Daisy Bateman

Patton Oswalt and the Robot Dancing Girls*

In Which I Take a Famous Comedian To Task on Grammatical Matters and Wonder About The Kids Today

Last Saturday** Cameron and I went into the city to see Patton Oswalt do a standup show at the Masonic Auditorium. It was a great show, and his success was made all the more impressive by the fact that, though a lovely place with an amazing view, the Masonic has no bar, making it less than ideal as a comedy venue. I mean, I’m not saying that you have to drink to enjoy the labors of comedic professionals, but it helps.

One of the openers came out on stage with a Stella Artois, and a good half of the audience turned to the other half and said, “Hey, where did he get that?”

But it speaks well to Mr. Oswalt’s comedic prowess, that he was able to do so well to an almost totally dry house (except for that one opener). I liked some of his stuff more than the other (Cameron’s the big fan), but there was only one bit I really took issue with.

At one point during the set, someone in the audience (as I suspect many people in many audiences have been doing lately) shouted out, “You lie!” This got a good laugh, and Oswalt ran with it. I don’t know if it was really off the cuff or a bit he had on hand for when this happened, about how that wasn’t even a sentence, it was just stupid caveman talk, which was all well and good, but the problem was, it was totally wrong.

There are a lot of points whatshisname, the shouter (I can’t quite bring myself to look it up) can and should be criticized and mocked on, but I’m sorry, grammar just is not one of them. “You lie” is a perfectly functional sentence, with both a subject and a verb, that accurately expresses the point the speaker wished to make. Stupid, pointless and rude? Yes. Grammatically incorrect? Sorry, no.

You’ll be glad to know that I made this point at length to Cameron after the show. I think he really appreciated it.

That settled, we toddled over to the Tiki Bar at the Fairmont for some post-show drinking and kitsch. Quite a few other people from the audience had the same idea, including David and Kyros, with some of their friends, who I ran into in the hall when I went to find the bathroom. They decided against, due to the cover charge, and all I can say is, boys, did you ever miss a show.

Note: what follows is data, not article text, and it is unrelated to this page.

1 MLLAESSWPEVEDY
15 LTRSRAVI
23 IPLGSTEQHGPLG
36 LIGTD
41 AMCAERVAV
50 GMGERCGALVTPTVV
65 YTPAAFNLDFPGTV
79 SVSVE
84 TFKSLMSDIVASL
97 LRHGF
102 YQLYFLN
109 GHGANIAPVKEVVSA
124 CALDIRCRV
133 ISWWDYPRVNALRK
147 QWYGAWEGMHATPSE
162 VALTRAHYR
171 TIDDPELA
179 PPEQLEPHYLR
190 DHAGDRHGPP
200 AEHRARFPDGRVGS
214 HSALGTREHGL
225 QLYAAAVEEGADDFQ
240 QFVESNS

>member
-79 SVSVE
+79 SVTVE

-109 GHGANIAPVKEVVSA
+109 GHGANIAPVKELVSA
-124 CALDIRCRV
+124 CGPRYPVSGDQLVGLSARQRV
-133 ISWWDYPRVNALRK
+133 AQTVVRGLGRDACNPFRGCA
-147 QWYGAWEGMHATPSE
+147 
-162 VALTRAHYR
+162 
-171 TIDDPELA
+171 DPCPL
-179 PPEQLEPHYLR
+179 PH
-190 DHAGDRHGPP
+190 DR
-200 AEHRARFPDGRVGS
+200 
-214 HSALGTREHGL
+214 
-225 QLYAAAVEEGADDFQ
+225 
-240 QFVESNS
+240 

Though I would have called the place primarily a bar (what with it being in the name and all), it serves food and must be an all-ages place, because there was a group of girls who could not have been out of their teens there celebrating an apparent birthday. They were all dressed essentially identically, in short black dresses and flat sandals, variation apparently only allowed in hairstyles. Which is all well and good, teenage years being when one typically learns that success depends on your ability to conform, but then they started dancing. That’s when things got strange.

The band started playing an uptempo number, and it was like someone flicked a switch; suddenly all the girls were lined up in an orderly formation, dancing a perfectly synchronized routine, like they expected Zack Efron to show up with a basketball any minute. I thought it was line-dancing, someone else claimed it was the electric slide. (The bar at this point was heavily tilted towards people who had come from the comedy show, and I would say the general mood of the room was “flummoxed.”) And the crazy thing, the truly mind-blowing part, was that they didn’t seem to be doing it ironically.

I wonder if our generation used up all of the irony, and today’s children are left to march through life with nothing but clear-eyed sincerity? Terrifying thought.

Look, I get that I am not a “young person” any more. I turn thirty-two in a couple of weeks, which is not exactly old-old, but it is definitely reaching the point where the actions of current teenagers confuse and disturb me. But it’s not supposed to be like this. They are supposed to be doing things like stapling live skunks to their heads and writhing around on the floor to Ukrainian emo rap-rock, not engaging in activities more commonly used in retirement homes for light exercise.

Honestly. Kids these days.***

*Sold Separately
**Yes, more than a week ago. This shoe thing is taking up a lot of my blogging time.
***Neither of the preceding were complete sentences.

Leave a Comment